What is NCQA and JCAHO?

The National Committee for Quality Assurance (NCQA) and Joint Commission on Accreditation of Healthcare Organizations (JCAHO) are two nonprofit review organizations you should be aware of, as they provide the lion share of accreditations within the healthcare industry and provide valuable information about PPO's, HMO's, hospitals and other healthcare providers.

Within the United States, the Department of Health and Human Resources Center for Medicare and Medicaid Services (CMS) receives thousands of requests from healthcare providers to be considered as preferred providers to individuals with Medicare and/or Medicaid. The CMS relies on surveys completed by one of its approved Accreditation Organizations (AO) to determine if the requesting agencies have met the health and safety standards of the CMS.

Healthcare providers select the Accreditation agency based on the size of the business seeking accreditation, the specialty of the provider and the fee which the Accreditation Organization will charge based on the business’ size. The Joint Commission on Accreditation of Healthcare Organizations (JCAHO) provides the lion share of accreditations for hospitals, and out-patient providers which include physicians, therapists, supply companies, laboratories and surgery centers.

The Joint Commission on Accreditation of Healthcare Organizations www.jointcommission.org (pronounced "Jay-co") was established in 1951 under the name "Joint Commission on Accreditation of Hospitals" (JCAH) for the purpose of setting safety standards within hospitals. By 1981, the organization's reviews included other health care organizations such as home care and hospice agencies. The name was changed to include the other "healthcare organizations".

Once again, healthcare organizations do not have to seek JCAHO accreditation. However, if a healthcare organization hopes to be considered a Medicare provider, they must be accredited by JCAHO or one of other Centers for Medicare and Medicaid (CMS) approved organizations. Medicare's selection of providers has great influence over other medical insurance providers. If a healthcare organization/provider meets Medicare's standards, then other insurance companies will accept the healthcare organization/provider as one of their preferred providers. In this way, JCAHO and other AO’s are very influential.

You may recall a hospital in the Los Angeles area which was in the news several years ago. The facility found itself in the headlines because it failed JCAHO's inspection. While there were those who believed the closure of this hospital (which failed not one, but three inspections by JCAHO) would result in a health risk to the community it served, quite the opposite is true!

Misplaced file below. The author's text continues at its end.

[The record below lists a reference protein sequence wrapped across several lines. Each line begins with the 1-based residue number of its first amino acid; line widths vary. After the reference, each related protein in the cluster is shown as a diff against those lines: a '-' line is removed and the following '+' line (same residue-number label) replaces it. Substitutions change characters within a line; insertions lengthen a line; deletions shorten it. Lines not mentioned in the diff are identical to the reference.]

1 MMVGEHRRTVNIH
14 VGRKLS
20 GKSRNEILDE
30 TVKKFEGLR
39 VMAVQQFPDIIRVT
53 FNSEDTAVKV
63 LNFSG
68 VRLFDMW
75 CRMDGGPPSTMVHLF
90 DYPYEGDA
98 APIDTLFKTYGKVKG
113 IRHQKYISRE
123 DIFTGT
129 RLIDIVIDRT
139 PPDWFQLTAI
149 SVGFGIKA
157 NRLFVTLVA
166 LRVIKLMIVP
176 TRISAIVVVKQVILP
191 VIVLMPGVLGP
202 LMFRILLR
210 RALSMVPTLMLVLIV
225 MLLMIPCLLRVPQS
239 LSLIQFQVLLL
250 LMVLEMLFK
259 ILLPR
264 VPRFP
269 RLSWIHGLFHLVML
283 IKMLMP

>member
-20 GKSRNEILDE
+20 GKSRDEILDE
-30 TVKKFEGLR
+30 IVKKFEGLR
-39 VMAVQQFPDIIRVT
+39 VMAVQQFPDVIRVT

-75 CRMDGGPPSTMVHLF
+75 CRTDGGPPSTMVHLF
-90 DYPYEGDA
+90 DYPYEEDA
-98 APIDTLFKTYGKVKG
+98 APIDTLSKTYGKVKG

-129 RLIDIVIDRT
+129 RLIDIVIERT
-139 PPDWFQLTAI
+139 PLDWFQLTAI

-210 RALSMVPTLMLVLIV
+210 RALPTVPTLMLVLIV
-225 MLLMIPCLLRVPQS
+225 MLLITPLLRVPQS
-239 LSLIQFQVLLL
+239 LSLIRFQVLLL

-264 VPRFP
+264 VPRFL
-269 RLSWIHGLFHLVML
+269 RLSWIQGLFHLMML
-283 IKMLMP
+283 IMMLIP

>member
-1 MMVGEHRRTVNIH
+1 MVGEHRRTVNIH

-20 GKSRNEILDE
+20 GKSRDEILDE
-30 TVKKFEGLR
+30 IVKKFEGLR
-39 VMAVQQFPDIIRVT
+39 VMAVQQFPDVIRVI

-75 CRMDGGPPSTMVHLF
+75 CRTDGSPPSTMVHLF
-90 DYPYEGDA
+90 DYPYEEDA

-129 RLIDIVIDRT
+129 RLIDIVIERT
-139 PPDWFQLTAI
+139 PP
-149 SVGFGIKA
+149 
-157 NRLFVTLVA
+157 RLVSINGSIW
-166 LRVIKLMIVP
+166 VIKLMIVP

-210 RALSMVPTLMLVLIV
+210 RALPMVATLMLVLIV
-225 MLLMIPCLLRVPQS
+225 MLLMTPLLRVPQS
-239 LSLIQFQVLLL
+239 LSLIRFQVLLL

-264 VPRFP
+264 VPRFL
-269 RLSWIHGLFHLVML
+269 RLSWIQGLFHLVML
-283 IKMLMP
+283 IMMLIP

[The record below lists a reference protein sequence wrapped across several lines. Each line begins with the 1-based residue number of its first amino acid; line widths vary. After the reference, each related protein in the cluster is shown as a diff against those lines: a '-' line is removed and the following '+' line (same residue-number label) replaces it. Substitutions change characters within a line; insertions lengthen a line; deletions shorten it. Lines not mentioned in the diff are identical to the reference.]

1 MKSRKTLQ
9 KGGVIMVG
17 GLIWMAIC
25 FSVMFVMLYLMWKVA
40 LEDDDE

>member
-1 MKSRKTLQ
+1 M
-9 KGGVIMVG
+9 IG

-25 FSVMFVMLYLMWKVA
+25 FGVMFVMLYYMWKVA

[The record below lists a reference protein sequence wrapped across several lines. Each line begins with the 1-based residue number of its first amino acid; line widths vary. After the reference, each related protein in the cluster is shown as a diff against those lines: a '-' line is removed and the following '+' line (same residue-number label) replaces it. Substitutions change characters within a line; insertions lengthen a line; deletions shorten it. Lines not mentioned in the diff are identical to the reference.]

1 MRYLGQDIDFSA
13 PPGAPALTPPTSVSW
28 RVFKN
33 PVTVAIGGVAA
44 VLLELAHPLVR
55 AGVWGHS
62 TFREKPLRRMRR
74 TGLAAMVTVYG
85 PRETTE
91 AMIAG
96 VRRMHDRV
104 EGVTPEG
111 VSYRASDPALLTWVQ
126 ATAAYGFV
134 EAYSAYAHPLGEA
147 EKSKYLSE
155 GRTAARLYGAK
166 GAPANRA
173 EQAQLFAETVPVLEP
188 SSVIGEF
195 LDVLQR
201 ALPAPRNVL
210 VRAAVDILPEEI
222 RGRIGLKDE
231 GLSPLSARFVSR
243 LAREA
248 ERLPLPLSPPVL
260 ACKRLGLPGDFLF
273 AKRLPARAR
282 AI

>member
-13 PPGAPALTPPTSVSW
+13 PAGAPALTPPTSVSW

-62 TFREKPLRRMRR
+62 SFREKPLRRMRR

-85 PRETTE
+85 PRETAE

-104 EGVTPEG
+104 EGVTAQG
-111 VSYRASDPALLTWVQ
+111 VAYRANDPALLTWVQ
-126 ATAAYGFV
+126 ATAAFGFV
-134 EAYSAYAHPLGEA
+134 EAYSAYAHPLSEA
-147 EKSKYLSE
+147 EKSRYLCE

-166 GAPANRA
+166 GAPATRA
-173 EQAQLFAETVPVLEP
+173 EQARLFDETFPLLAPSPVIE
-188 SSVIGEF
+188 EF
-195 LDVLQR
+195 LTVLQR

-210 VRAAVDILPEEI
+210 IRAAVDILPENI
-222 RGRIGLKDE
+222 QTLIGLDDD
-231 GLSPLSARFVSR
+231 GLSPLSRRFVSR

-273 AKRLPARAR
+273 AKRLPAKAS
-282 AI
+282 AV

You do not want to use a healthcare organization which did not pass JCAHO or other AO’s inspection with flying colors!!!!!

The standards that JCAHO sets are basic safety standards!!!! If the healthcare organization in your area cannot meet these very basic standards, your safety can be at risk!

JCAHO surveys occur about every three years. The facility is informed of when the survey will take place. This gives the facility plenty of time to be prepared! If a facility does not pass or passes with low marks, JCAHO will return to insure the areas of non-compliance have been corrected. If the facility continues to "fail" inspection, the facility will lose its accreditation, which translates out to the loss of Medicare funds and the funds of private insurance carriers.

With so much advanced notice and the opportunity to correct any errors if a facility fails its initial inspection, you can imagine that it is very hard for an organization/facility to lose its accreditation. If JCAHO does pull an organization's accreditation, we all need to be concerned for the safety of individuals seeking care at this facility!

The National Committee for Quality Assurance www.NCQA.org was formed in 1979 by the managed care industry to review PPO plans, and HMO organizations at both the insurance company level and the healthcare provider level. The NCQA provides a grading system of organizations "brave enough" to seek their accreditation. NCQA and URAC accreditations are not required; however providers who wish to be taken seriously as quality care providers seek to be accredited by one or both of these organizations.

Some small offices or providers may not be able to afford the cost or wish to go through the rigorous review process. Not being certified by JCAHO, URAC, NCQA or similar accreditation organizations does not mean the organization or provider's doors will be closed or that they are not good providers. It just means you should be aware that the of the care provided has not been evaluated for safety and quality.

Personally, I would not want my friends or family members to be treated by a hospital if it was not able to pass a well-announced safety inspection. Would you?

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